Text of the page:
“It’s damn Captain Hog all over again!” Alexis was upset. Normally, she never swore.
“Worse, I would guess,” Mingus said. “You were relatively safe with Hog. No telling what they will do to Boston.”
“Can you get a geo-position?” Captain Decker asked.
“No, sir.” Lieutenant Harper answered. “No satellites.”
“I will find her,” Roland insisted. Captain Decker was already checking his weapons
Raini came back from wherever she had run decked out in bow and arrows, spear and a long copper knife. She was dressed in leather reminiscent of the leather Saphira wore. The man beside her talked quietly.
“I am ready,” She said when she arrived. “This is my husband, Koren. He will take you to the plateau to find Faya.”
“I am going to find Boston,” Roland said, and Raini smiled at him
“I am sure you will, young elf.”
“I’m coming,” Captain Decker and Lockhart spoke together.
“No,” Raini turned to them with a firm word. “You would never keep up. You are both fine men, I am sure, and Captain, I know you are a true warrior, but we will be moving faster than an ordinary human can follow. We must if we expect to catch them before the worst happens.”
“Gentlemen, and ladies,” Koren got their attention, but only for a second. There was a wind and Raini and Roland we gone.
Boston stopped screaming some time ago. As soon as they were far enough away from the village, Bruten beat her so badly she became dizzy and imagined she had a concussion. Her hands were tied behind her back and she was made to walk. She tried to go limp and refused to go forward, but they just dragged her over rocks and through the bushes. It was less painful to keep stumbling forward.
Thag kept a hand on her rope. He kept his other hands on her person and touched her everywhere. He seemed to have a particular fondness for her left breast. She kicked him, but he just laughed. Her only respite came when Grogor complained.
“Thag,” Bruten spoke but did not slacken the pace. “Wait until we are far enough away. You will get your turn.”
“Father,” Grogor also spoke. “I want to go first. Can I have the first turn?”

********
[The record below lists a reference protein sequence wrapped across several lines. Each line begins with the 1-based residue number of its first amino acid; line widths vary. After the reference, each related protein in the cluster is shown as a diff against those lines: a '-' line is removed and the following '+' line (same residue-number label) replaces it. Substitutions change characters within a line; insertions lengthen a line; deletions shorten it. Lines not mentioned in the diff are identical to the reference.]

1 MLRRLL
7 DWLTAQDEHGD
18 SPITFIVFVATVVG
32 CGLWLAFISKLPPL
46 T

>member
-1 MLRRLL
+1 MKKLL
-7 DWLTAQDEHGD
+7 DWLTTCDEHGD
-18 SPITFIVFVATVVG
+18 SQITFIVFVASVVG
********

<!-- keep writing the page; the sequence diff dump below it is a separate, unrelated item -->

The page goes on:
“We’ll see,” Bruten said. Thag said nothing. He just kept fondling her.
Koren explained. “The highland belongs to the Were people. The rule is no weapons. You must keep yours put away. Whatever happens, do not kill any of the animals. The Were people are the men, women and animals. Some of the animals may be children.”
The others did not exactly understand, so Lincoln spoke up. “I read about the Were in the database. They are not exactly human – not from this earth, though no one knows where they originated. They are shape shifters, able to take on not just the form, but the characteristics of the animals. If you see a deer or bear or hawk, there is no way of knowing if it is a natural animal or a Were person in that form.”
“Yes,” Koren said. “And when the moon is full like it is, they run with the wolves. It is the strongest of all the animal forms they take and the most possessive of their minds. They become wolves which is why it is generally the worst possible time to go up to the highland.”
“The database suggests they may have had some dog-like form on their native world,” Lincoln added.
Koren shrugged. “The main thing,” he said. “Is to keep your weapons put away and no matter what happens, do not injure any of the animals we may meet. If you do, they will kill us all.”
With that word, they came to an upper meadow and walked silently in the night under the light of the moon, their ears open for any sound. Lockhart and Mingus followed Koren. Lincoln and Alexis took the middle. Captain Decker and Lieutenant Harper brought up the rear as they had at first back in the days of the twins, Pan and Iris, but this time they kept their rifles safely shouldered.
They entered a forest on the other side of the meadow and Lockhart had a question.
“How far is it to the home of the Were?”
“Half the night,” Koren answered. “But don’t worry. The wolves will find us long before then.”
Roland and Raini stopped to check the prints in the soil. Roland sniffed the air. Raini glowed a little and let all of her senses range beyond human range.
“They have been here,” Raini said.
Roland merely nodded. He was certain as well, but presently he was looking around his feet. He saw a light for a brief moment. It was not a fairy light. It might have been a glow bug of some kind, but he was sure there was something.
“What?” Raini wondered.
Roland shifted his foot and shifted a leaf with it. He picked it up. It was Boston’s wrist communicator left open and glowing in the night. He examined the wrist strap and Raini made the pronouncement.
“Torn from her wrist. No doubt painfully.”
Again, Roland merely nodded as he lifted his head. There was something else nearby.
“Up!” Roland shouted and he scrambled up the nearest tree as only an elf can. The wolf growled and leapt but it was too slow. Raini also went up, but it was straight up into the air, about six or seven feet where she hovered and the glow around her increased. Her eyes lit up and a light came from them that was hot as fire. The wolf’s back was singed and it leapt back into the forest and ran, like it knew when it was overmatched.
“Faya is much better at that than I am,” Raini said as she floated back to the earth and Roland climbed down.
“I thought you did that very well, m’Lady.” Roland understood that Raini was not a goddess, but she was a half-goddess to be sure and worthy of all respect.
“But what was that?”
“A werewolf.. The future kind. A poor diseased human driven mad by the transformation its body is not designed to make. It has been following us through several time zones.”
Raini nodded this time. “So now we have to find your friend to protect her from more than just three dead men.”
The leaves stirred as the two figures ran so fast they appeared to vanish.